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by Marcelo T '08

Word from the Real World: Marcelo Triana

Sitting at the tiny wood table, cups
of coffee littered the room. Towards
my right, five people slaved away
over their computers. With the hopefully
notion that my Spring Break
would be relaxing, I needed to finish
my political science paper on Mark
Andrejevic’s book about the manipulative
and harmful nature of modern
technology. Political science always
left me wanting for more, more
knowledge, more moments where I

Categories
by Marcelo T '08

Word from the Real World: Marcelo Triana

Grey seats and black chalkboards covered the rooms. As students made the room look whole, a fluffy haired dog named Tilly ran into the room. Sitting in Introduction to Sociology, Professor Dunbar Moodie’s South African accent captured the attention of indolent students. We quickly learned of Stanley Milgram and Philip Zimbardo’s experiments on people’s blind obedience of authority in correlation to greater societal teachings. As class ended I began to feel an intense pain in my stomach. I rushed to congregate with my friends for lunch. Sharp jabs of jovial humor filled our conversation. Listening to my friend, I could not help but laugh at her theory of how to make fun of someone, “It’s a five step program, step one is recognizing and step two, three, four and five are cuttin’ a*#.” Later that day I was forced to think about a moral conundrum. If five spelunkers

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by Marcelo T '08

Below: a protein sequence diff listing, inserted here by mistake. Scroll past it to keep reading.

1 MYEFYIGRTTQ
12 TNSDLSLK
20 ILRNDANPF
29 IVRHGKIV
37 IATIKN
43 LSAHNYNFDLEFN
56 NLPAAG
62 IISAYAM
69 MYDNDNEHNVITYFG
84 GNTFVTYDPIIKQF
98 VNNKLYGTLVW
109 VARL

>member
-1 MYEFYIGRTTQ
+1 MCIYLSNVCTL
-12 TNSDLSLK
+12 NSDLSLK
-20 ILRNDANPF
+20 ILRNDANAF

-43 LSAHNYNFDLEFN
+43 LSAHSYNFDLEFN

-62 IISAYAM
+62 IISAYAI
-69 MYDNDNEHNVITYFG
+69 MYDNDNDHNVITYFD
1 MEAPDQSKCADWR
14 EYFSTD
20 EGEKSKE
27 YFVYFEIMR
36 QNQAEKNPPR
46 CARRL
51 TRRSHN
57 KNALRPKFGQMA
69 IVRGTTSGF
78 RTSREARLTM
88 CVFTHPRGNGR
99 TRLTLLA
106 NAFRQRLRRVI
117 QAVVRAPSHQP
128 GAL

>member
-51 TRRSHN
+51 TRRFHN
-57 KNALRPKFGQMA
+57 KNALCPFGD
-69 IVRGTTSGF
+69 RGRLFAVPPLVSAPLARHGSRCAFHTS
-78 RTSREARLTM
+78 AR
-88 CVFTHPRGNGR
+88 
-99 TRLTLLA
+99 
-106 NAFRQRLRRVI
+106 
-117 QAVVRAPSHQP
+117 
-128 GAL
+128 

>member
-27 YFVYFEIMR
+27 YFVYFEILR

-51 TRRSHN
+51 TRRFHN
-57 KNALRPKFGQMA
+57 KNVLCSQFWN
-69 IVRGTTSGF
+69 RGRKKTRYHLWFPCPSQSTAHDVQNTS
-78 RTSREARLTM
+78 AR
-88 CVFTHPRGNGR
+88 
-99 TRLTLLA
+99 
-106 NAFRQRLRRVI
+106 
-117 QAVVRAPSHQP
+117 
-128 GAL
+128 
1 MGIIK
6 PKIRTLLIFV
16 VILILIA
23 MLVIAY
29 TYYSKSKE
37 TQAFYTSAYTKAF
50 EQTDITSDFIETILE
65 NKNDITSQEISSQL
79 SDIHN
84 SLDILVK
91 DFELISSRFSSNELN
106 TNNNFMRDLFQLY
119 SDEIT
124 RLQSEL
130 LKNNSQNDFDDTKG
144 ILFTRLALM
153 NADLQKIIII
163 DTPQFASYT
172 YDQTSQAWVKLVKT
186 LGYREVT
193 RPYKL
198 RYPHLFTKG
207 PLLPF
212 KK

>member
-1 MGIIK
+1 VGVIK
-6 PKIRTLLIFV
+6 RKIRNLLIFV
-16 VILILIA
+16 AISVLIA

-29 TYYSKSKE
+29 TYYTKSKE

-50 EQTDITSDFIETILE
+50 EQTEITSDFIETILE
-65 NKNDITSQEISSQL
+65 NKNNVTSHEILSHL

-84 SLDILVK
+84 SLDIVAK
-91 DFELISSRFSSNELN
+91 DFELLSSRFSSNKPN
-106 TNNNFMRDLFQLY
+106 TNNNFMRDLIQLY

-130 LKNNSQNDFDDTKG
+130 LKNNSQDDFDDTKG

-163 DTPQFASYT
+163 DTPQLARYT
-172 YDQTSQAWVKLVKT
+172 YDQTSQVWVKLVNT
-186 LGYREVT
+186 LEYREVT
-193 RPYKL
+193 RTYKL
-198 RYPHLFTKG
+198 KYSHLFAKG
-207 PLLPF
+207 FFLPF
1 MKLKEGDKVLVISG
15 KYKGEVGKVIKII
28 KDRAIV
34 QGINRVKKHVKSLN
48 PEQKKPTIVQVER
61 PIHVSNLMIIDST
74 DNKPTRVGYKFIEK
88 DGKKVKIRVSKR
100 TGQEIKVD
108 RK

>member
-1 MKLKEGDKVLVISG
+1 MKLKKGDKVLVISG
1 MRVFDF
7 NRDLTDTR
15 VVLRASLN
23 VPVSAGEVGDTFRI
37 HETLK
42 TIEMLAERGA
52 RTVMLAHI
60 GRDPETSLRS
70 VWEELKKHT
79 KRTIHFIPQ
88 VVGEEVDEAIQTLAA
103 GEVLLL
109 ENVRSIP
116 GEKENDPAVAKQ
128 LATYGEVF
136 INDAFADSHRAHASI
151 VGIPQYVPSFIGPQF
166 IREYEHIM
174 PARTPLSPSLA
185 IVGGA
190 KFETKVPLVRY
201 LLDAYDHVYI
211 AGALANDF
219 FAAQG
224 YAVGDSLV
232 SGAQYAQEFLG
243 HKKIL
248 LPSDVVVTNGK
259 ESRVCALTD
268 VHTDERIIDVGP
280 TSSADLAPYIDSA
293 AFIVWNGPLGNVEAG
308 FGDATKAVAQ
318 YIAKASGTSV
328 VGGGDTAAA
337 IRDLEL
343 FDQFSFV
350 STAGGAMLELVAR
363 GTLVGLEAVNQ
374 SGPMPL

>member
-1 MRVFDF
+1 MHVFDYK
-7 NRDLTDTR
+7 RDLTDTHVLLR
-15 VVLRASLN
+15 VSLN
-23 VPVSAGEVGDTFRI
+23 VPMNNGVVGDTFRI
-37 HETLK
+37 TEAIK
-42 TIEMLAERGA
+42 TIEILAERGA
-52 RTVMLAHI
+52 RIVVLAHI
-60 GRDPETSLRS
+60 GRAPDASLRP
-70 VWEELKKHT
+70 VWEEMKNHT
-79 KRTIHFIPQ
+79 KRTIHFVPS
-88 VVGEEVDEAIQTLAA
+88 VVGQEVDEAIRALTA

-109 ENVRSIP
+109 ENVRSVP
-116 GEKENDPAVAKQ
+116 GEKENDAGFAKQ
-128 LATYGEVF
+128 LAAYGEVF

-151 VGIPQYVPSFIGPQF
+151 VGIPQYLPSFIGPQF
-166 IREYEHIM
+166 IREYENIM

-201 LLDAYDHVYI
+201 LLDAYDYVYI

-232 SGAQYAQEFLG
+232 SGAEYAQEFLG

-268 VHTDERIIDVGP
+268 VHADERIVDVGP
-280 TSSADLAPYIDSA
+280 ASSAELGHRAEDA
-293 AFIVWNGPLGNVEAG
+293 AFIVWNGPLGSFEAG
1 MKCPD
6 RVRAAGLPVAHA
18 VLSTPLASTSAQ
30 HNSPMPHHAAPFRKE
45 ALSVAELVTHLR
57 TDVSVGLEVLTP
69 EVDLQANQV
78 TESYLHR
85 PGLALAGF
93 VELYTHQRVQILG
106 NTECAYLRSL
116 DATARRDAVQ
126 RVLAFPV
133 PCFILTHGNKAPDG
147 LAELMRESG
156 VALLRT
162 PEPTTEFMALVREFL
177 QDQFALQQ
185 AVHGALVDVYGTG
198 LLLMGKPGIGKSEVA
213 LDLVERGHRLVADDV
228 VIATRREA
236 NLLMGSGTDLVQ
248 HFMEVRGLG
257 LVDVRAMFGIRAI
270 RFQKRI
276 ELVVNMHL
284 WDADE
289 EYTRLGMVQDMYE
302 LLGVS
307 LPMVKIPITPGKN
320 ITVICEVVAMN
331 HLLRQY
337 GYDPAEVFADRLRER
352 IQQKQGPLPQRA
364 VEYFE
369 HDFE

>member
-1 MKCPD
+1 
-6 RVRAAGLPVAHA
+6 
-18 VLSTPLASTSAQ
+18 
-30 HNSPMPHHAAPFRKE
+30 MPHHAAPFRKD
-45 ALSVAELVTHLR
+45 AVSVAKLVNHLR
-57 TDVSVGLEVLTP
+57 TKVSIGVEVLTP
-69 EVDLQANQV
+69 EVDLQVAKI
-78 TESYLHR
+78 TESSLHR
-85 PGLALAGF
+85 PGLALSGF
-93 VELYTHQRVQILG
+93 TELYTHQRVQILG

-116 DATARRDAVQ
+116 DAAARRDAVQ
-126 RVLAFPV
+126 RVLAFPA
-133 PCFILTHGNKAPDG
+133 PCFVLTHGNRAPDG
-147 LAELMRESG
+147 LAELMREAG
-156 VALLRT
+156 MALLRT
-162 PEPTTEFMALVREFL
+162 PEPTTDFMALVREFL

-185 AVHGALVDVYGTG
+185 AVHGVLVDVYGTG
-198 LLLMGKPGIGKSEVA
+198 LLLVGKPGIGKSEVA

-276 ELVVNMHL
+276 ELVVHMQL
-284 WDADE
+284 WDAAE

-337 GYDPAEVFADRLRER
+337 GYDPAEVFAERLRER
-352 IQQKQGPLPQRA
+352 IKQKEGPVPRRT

Word from the Real World: Marcelo Triana

The smell of moist concrete and frigid air struck my face. The dread of cramming for midterms loomed over my head. Passing through the Warren Hunting Smith Library’s electronic detectors, I quickly took of my ipod headphones. Since the beginning of the semester the third floor was home for all my studying habits. My only hope for efficient memorization of all my notes was to corner myself off from the world. Dropping my books on an empty table in the back of the library, examination of three months of notes began. Studying for Intro to American Politics, I transitioned from the early twentieth century political party reforms to the cyclical nature of Republican economic policies. Abruptly I noticed

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by Marcelo T '08

Word from the Real World: Marcelo Triana

Weary eyes slowly creak open. Gazing at the clock, I quickly realize that I must wake up. The extensive ninety page reading that I encountered the previous night left me with undesired exhaustion. Haphazardly, I rise out of bed, get dressed and shuffle my books into my bag. Planning what to say in the class discussions, I briskly walked to class. Snatching a chair in the front of the room, I took out my laptop and books. Forty-five minutes into class, I abruptly became aware that I was one of three students contributing to the discussion. Looking back at the past four years, I understood the fact that I developed a skill that very few other students had. An International Baccalaureate education had given me the ability to master discussions and interpret readings in a complex and abstract manner. The spiel that was constantly reverberated at me, from

Categories
by Marcelo T '08

Word from the Real World: Marcelo Triana

Pulling up to the parking lot, I began to feel a rumbling in my stomach. Feelings of anxiety began to course through my veins and I did not know what to do. What could I do? Walking on to the main quad I saw many of my fellow freshman. Some not so nervous as I, some ready to give up and go home.  College was finally here. I had patiently waited four exhausting years and two gut wrenching months and the day had finally come.  As I received my orientation packet and signed all my forms I could not be any more hesitant to move in. Slowly but surely, my emotions subsided and I gained my composure. However, a single thought plagued me. How was I going to meet anyone? Could I find my niche in this college environment?
Quickly we were divided into dozens of groups. Entering my group I